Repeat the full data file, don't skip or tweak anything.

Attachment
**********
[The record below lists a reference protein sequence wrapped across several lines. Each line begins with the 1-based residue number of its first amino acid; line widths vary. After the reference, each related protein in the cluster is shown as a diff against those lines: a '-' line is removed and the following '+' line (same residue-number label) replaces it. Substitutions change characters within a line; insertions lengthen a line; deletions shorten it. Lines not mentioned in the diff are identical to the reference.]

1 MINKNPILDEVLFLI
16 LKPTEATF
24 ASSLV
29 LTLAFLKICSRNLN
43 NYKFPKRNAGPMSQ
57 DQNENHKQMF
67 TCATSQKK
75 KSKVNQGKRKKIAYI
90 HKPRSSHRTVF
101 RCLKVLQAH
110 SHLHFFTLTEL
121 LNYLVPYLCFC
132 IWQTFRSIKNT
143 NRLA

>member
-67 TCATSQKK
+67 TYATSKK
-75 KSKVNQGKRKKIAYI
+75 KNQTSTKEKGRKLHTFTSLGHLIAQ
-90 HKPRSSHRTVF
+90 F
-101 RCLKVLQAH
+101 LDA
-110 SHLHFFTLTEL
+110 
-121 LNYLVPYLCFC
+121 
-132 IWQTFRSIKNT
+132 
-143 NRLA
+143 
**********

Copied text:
[The record below lists a reference protein sequence wrapped across several lines. Each line begins with the 1-based residue number of its first amino acid; line widths vary. After the reference, each related protein in the cluster is shown as a diff against those lines: a '-' line is removed and the following '+' line (same residue-number label) replaces it. Substitutions change characters within a line; insertions lengthen a line; deletions shorten it. Lines not mentioned in the diff are identical to the reference.]

1 MINKNPILDEVLFLI
16 LKPTEATF
24 ASSLV
29 LTLAFLKICSRNLN
43 NYKFPKRNAGPMSQ
57 DQNENHKQMF
67 TCATSQKK
75 KSKVNQGKRKKIAYI
90 HKPRSSHRTVF
101 RCLKVLQAH
110 SHLHFFTLTEL
121 LNYLVPYLCFC
132 IWQTFRSIKNT
143 NRLA

>member
-67 TCATSQKK
+67 TYATSKK
-75 KSKVNQGKRKKIAYI
+75 KNQTSTKEKGRKLHTFTSLGHLIAQ
-90 HKPRSSHRTVF
+90 F
-101 RCLKVLQAH
+101 LDA
-110 SHLHFFTLTEL
+110 
-121 LNYLVPYLCFC
+121 
-132 IWQTFRSIKNT
+132 
-143 NRLA
+143 